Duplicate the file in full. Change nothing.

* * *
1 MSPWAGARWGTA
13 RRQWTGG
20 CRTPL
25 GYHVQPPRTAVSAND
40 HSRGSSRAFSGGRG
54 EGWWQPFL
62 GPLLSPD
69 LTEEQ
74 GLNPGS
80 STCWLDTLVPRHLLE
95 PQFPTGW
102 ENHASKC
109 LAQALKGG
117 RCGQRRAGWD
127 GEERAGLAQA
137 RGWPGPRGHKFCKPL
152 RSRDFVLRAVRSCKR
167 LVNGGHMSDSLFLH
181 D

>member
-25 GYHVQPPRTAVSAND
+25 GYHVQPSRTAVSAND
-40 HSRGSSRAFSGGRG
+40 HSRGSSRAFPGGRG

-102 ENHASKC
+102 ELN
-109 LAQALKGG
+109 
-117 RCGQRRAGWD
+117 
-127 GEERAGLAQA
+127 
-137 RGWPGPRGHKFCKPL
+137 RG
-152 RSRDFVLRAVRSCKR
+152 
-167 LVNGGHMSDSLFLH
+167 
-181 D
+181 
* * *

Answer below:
1 MSPWAGARWGTA
13 RRQWTGG
20 CRTPL
25 GYHVQPPRTAVSAND
40 HSRGSSRAFSGGRG
54 EGWWQPFL
62 GPLLSPD
69 LTEEQ
74 GLNPGS
80 STCWLDTLVPRHLLE
95 PQFPTGW
102 ENHASKC
109 LAQALKGG
117 RCGQRRAGWD
127 GEERAGLAQA
137 RGWPGPRGHKFCKPL
152 RSRDFVLRAVRSCKR
167 LVNGGHMSDSLFLH
181 D

>member
-25 GYHVQPPRTAVSAND
+25 GYHVQPSRTAVSAND
-40 HSRGSSRAFSGGRG
+40 HSRGSSRAFPGGRG

-102 ENHASKC
+102 ELN
-109 LAQALKGG
+109 
-117 RCGQRRAGWD
+117 
-127 GEERAGLAQA
+127 
-137 RGWPGPRGHKFCKPL
+137 RG
-152 RSRDFVLRAVRSCKR
+152 
-167 LVNGGHMSDSLFLH
+167 
-181 D
+181 